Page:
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Without any thought automatically start the walking and it's last for 15 minutes. How it's related to meditation.

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    Can you add some more details? What lasts for 15 minutes? And what two things need to be related? Are you saying that during a walking meditation session, you were absent from thought for 15 minutes? You might also be asking how the walking meditation did this? Please add some more information so that you can encourage good quality answers.
    – user17652
    Commented May 21, 2021 at 11:01

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There are four meditation postures: walking, standing, sitting and lying down. Walking is beneficial:

AN5.29:1.1: “Mendicants, there are five benefits of walking meditation.
AN5.29:1.3: You get fit for traveling, fit for striving in meditation, and healthy. What’s eaten, drunk, chewed, and tasted is properly digested. And immersion gained while walking lasts long.

And here are some challenges to overcome while walking:

AN4.11:1.1: “Mendicants, suppose a mendicant has a sensual, malicious, or cruel thought while walking.
AN4.11:1.2: They tolerate it and don’t give it up, get rid of it, eliminate it, and obliterate it.
AN4.11:1.3: Such a mendicant is said to be ‘not keen or prudent, always lazy, and lacking energy’ when walking.

Here are the details of walking:

MN91:9.34: These are the thirty-two marks of a great man possessed by Master Gotama.
MN91:10.1: When he’s walking he takes the first step with the right foot.
MN91:10.2: He doesn’t lift his foot too far or place it too near.
MN91:10.3: He doesn’t walk too slow or too fast.
MN91:10.4: He walks without knocking his knees or ankles together.
MN91:10.5: When he’s walking he keeps his thighs neither too straight nor too bent, neither too tight nor too loose.
MN91:10.6: When he walks, only the lower half of his body moves, and he walks effortlessly.
MN91:10.7: When he turns to look he does so with the whole body.
MN91:10.8: He doesn’t look directly up or down.
MN91:10.9: He doesn’t look all around while walking, but focuses a plough’s length in front. Beyond that he has unhindered knowledge and vision.

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    So he walks with his arms hanging motionless by his sides. I've tried that, and it affects my balance. On the plus side, people in the street seem to form a curve around me.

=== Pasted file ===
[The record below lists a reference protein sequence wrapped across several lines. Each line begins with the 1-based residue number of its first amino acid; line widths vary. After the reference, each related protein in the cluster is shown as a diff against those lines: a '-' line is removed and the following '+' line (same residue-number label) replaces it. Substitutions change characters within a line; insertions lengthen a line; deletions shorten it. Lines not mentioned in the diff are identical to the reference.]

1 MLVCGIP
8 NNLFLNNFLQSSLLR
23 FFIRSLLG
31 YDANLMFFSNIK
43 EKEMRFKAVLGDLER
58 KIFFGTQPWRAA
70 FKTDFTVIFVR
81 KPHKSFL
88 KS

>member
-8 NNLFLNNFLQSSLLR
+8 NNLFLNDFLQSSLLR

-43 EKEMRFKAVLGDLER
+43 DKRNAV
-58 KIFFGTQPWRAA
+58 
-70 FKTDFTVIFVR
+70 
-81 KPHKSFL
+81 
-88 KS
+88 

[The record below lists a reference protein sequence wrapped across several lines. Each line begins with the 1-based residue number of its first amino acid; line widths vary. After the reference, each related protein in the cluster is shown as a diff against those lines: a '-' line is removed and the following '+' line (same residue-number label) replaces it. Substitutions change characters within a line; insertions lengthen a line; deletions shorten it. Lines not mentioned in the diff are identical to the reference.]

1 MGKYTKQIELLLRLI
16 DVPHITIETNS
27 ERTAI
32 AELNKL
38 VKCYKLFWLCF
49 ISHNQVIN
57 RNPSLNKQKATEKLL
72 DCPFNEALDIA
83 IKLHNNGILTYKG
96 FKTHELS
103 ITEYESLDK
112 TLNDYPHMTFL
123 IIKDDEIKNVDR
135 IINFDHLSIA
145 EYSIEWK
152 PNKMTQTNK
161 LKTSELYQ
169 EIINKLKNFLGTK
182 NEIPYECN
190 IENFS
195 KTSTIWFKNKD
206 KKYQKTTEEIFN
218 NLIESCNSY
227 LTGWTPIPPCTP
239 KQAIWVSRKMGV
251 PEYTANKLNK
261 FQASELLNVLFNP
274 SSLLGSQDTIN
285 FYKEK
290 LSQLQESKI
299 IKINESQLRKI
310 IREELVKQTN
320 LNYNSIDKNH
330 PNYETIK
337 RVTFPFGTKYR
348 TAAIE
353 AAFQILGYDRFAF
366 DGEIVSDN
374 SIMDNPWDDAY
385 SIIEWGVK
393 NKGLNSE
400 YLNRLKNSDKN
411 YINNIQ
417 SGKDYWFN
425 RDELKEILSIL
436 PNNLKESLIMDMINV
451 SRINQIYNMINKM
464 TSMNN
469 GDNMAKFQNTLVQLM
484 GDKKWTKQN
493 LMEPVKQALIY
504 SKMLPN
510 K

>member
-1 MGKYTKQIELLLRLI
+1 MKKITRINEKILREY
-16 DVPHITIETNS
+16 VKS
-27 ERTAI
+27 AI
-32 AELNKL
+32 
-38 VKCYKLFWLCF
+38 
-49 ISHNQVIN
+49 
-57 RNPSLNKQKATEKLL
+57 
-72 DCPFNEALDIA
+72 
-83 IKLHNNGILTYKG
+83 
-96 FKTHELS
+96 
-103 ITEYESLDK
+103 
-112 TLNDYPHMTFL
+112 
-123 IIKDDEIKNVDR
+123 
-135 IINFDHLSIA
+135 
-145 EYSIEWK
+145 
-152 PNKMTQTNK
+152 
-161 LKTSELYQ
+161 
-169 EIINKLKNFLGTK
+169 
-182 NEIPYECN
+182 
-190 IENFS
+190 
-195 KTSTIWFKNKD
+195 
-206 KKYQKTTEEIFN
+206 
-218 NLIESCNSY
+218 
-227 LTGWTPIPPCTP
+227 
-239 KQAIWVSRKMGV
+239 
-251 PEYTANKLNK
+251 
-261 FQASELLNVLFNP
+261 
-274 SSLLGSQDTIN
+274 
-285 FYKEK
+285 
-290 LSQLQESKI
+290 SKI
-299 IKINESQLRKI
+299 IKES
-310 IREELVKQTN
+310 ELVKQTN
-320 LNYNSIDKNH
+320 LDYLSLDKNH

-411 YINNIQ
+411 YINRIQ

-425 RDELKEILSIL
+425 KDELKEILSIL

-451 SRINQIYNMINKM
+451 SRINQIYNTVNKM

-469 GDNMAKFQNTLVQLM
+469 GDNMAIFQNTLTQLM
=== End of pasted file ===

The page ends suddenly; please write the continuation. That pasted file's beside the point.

– user17652
    Commented May 22, 2021 at 17:03
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    Perhaps hands clasped works better: > Thag7.4:2.1: Arranging my robe over one shoulder > Thag7.4:2.2: and clasping my hands together, > Thag7.4:2.3: I walked alongside that stainless one, --- In the west, wearing a bright yellow traffic vest seems to give everybody peaceful confidence as well.
    – OyaMist
    Commented May 24, 2021 at 16:50
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Walking is a bodily posture, is tied to the body.

When one's attentiveness is fixed on the theme of the body then one is developing mindfulness of the body [kayagatasati] which is a healthy perception to entertain as it is distant from unwholesome themes that give rise to worry, lust, anger & delusion and this distancing results in seclusion & jhana.

Walking is fairly immersive and one should simply feel the thoughts & sensations as one is walking, perceiving beginning & the end as one would in inhaling & exhaling for Anapanasati which is likewise a bodily theme.

Another benefit to walking meditation is that walking stirs up energy, it is difficult to fall asleep whilst walking and it might wake up one beset by sleepiness.

The only thing you change is the posture, you can still relax or contemplate as you would otherwise.

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